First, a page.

@ Mark 8
“If any of you wants to be my follower, you must turn from your selfish ways, take up your cross and follow me.” (34) Mark was writing to the Romans who understood the significance of taking up the cross as surrender to Roman power, and it was important for Mark to relay these words of Jesus. Jesus was calling those in the crowd that day to follow Him, to lay down their own aspirations in surrender to His guidance and to accept Him as their Savior. And He is calling each one of us today to do the same.

This challenge from Jesus includes our willingness to allow His will for our lives to take preeminence over our own will. Is the trade worth it? If we think about it, this struggling over decisions and direction in life all on our own and then living through the consequences of wrong choices is not all that appealing. Instead, receiving guidance from One who knows the future and who has our best interests at heart, while offering sweet fellowship here on earth with the promise of eternal life in heaven…well, how do you improve on that? Wisdom would say the trade is worth it.

Jesus took commitment a step further, “If any of you wants to be my follower, you must turn from your selfish ways, take up your cross, and follow me. If you try to hang on to your life, you will lose it. But if you give up your life for my sake and for the sake of the Good News, you will save it. And what do you benefit if you gain the whole world but lose your own soul? Is anything worth more than your soul?” (34-37) Jesus taught by example. He gave up – He gave it all through His death on the cross so that we may have eternal life.

At least ten individuals, His disciples, listening to Him that day ended up giving up their lives as martyrs, for His sake and for the sake of the Good News. A sobering thought, to say the least. While our surrendering to Him today does carry this potential, most of us will continue on as businessmen and women, doctors, nurses, sales clerks, grocers, missionaries, ministers or whatever He has guided us to do. But for the sake of our souls we will continue on our journey, ever surrendered to Him “for His sake and for the sake of the Good News.”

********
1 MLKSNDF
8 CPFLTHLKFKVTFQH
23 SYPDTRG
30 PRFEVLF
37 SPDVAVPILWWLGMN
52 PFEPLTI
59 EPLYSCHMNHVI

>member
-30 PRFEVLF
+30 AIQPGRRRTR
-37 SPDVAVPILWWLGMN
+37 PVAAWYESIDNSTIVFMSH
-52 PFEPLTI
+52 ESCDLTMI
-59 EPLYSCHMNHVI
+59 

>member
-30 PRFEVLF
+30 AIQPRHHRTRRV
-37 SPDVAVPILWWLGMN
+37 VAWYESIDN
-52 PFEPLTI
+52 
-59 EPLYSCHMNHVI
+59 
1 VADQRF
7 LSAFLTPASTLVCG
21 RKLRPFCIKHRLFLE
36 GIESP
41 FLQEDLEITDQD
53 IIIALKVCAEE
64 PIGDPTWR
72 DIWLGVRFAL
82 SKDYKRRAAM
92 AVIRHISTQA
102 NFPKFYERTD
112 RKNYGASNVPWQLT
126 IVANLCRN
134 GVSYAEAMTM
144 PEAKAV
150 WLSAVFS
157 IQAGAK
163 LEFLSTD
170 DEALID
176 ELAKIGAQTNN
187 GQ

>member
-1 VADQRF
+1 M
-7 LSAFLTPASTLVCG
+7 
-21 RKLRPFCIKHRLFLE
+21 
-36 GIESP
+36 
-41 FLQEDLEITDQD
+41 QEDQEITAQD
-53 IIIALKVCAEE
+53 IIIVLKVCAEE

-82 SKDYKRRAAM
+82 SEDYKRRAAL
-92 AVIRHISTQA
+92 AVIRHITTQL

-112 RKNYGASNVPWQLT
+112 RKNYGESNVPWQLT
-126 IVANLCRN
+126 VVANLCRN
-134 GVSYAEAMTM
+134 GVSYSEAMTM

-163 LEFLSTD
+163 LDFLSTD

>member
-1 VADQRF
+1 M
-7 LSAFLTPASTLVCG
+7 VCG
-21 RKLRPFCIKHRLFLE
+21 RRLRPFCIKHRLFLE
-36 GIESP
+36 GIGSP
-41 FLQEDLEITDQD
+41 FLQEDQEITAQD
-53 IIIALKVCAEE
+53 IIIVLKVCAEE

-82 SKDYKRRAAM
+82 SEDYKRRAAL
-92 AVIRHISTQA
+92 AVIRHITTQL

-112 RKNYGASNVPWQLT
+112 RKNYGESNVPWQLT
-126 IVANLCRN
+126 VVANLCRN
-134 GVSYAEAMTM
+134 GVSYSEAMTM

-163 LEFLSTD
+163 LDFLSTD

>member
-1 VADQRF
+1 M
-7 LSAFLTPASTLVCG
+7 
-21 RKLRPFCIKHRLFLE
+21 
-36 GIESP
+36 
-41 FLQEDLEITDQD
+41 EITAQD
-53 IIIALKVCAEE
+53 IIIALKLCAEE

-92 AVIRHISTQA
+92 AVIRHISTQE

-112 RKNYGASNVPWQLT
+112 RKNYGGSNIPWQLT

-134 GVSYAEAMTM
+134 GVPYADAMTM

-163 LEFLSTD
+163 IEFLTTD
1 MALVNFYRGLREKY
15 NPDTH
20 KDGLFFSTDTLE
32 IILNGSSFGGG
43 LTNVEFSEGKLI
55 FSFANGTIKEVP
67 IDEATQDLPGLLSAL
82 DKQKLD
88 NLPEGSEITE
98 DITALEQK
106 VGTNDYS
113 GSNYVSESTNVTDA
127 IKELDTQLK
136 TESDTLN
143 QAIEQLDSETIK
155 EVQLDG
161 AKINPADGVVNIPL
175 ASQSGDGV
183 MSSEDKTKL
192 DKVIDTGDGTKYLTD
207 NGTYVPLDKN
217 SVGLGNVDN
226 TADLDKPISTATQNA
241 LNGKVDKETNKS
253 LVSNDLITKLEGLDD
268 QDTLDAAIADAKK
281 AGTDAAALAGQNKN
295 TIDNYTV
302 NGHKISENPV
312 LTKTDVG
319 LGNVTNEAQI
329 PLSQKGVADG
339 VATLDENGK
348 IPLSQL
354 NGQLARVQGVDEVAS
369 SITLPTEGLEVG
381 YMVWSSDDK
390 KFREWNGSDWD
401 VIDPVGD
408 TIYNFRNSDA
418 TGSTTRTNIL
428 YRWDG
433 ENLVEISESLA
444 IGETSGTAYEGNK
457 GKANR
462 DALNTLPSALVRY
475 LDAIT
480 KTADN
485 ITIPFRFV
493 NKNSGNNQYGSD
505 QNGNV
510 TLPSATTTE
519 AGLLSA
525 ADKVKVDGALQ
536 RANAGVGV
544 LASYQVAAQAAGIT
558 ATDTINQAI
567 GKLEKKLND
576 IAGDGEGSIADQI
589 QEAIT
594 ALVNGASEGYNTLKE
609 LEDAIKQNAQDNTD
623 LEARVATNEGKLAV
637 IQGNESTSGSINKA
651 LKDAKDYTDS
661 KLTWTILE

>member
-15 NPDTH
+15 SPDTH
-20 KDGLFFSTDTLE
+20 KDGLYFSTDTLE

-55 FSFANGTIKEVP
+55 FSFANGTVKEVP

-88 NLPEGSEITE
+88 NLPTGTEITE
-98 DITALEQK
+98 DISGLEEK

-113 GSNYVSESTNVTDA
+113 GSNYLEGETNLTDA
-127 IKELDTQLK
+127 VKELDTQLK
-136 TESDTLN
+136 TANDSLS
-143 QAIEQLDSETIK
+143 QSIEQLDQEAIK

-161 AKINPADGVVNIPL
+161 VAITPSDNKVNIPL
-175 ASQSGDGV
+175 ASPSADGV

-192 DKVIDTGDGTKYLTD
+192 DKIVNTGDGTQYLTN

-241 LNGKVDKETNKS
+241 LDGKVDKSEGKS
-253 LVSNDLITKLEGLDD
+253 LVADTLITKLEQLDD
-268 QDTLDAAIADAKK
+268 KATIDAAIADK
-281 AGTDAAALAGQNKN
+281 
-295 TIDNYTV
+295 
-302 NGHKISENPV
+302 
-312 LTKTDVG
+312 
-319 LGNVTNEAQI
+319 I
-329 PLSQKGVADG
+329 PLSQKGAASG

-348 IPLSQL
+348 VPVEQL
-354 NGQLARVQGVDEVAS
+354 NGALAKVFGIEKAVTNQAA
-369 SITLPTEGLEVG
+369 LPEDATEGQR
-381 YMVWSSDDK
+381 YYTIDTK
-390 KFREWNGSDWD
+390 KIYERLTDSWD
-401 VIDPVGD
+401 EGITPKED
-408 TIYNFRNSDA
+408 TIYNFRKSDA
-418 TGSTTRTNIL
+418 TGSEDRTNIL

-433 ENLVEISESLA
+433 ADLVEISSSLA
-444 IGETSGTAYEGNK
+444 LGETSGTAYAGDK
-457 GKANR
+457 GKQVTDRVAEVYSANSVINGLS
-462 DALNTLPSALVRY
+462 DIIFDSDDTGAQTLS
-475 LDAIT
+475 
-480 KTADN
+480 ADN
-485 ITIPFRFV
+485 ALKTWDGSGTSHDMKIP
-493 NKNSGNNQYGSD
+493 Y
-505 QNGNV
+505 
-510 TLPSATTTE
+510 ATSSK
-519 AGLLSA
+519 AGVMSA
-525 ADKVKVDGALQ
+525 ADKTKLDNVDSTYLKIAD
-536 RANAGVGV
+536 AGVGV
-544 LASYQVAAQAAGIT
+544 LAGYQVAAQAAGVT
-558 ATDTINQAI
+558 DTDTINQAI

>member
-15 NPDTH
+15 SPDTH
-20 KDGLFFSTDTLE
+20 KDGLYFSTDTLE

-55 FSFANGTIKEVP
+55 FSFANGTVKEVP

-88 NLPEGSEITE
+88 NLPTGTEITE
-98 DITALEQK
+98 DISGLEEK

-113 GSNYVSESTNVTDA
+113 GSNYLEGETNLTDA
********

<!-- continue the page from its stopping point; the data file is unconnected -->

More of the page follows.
“He is no fool who gives what he cannot keep to gain what he cannot lose.”  These are the words of Jim Elliot, a man who gave up everything in the jungles of Ecuador for the sake of the Good News!

Moving Forward: With joy I repeat, I gave up! I surrendered it all to Him, and I’ve gained it all! With His help, I’ll never take it back.

Tomorrow @ I Corinthians 13-14

Exodus 1-4 (NLT)

Discover His heart: “I Am Who I Am,” and He’s all we need.

Whenever I go to a doctor’s office, I check out his or her credentials. Most doctors proudly display their college diploma, medical school diploma, residency, special recognition and honors right there on their office walls. I appreciate this because it saves me from asking embarrassing questions. If I see a diploma from a country that has only been in existence for about six months, chances are I’m not staying. I want to know that the individual who is going to diagnose, treat and/or cut me has received the proper training. It’s just the way I am.